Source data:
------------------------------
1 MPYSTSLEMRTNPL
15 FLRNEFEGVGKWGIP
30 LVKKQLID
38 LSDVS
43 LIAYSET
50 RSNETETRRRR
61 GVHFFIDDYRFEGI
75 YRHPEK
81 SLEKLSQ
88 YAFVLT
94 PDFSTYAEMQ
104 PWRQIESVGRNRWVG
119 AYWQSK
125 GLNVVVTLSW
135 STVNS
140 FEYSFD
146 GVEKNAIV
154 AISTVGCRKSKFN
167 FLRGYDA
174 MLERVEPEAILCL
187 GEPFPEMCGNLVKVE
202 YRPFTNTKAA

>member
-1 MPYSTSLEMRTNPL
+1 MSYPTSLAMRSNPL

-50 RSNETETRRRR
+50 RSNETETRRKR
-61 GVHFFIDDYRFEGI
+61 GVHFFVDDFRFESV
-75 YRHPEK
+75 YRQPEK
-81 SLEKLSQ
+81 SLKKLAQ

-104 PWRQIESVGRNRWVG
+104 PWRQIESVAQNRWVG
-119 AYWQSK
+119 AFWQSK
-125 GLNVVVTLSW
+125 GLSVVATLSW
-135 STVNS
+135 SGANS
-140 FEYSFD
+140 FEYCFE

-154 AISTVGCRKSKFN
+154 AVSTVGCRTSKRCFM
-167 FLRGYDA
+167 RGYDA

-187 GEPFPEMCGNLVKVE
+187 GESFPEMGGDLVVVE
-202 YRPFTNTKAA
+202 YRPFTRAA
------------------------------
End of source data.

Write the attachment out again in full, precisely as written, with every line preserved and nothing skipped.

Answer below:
1 MPYSTSLEMRTNPL
15 FLRNEFEGVGKWGIP
30 LVKKQLID
38 LSDVS
43 LIAYSET
50 RSNETETRRRR
61 GVHFFIDDYRFEGI
75 YRHPEK
81 SLEKLSQ
88 YAFVLT
94 PDFSTYAEMQ
104 PWRQIESVGRNRWVG
119 AYWQSK
125 GLNVVVTLSW
135 STVNS
140 FEYSFD
146 GVEKNAIV
154 AISTVGCRKSKFN
167 FLRGYDA
174 MLERVEPEAILCL
187 GEPFPEMCGNLVKVE
202 YRPFTNTKAA

>member
-1 MPYSTSLEMRTNPL
+1 MSYPTSLAMRSNPL

-50 RSNETETRRRR
+50 RSNETETRRKR
-61 GVHFFIDDYRFEGI
+61 GVHFFVDDFRFESV
-75 YRHPEK
+75 YRQPEK
-81 SLEKLSQ
+81 SLKKLAQ

-104 PWRQIESVGRNRWVG
+104 PWRQIESVAQNRWVG
-119 AYWQSK
+119 AFWQSK
-125 GLNVVVTLSW
+125 GLSVVATLSW
-135 STVNS
+135 SGANS
-140 FEYSFD
+140 FEYCFE

-154 AISTVGCRKSKFN
+154 AVSTVGCRTSKRCFM
-167 FLRGYDA
+167 RGYDA

-187 GEPFPEMCGNLVKVE
+187 GESFPEMGGDLVVVE
-202 YRPFTNTKAA
+202 YRPFTRAA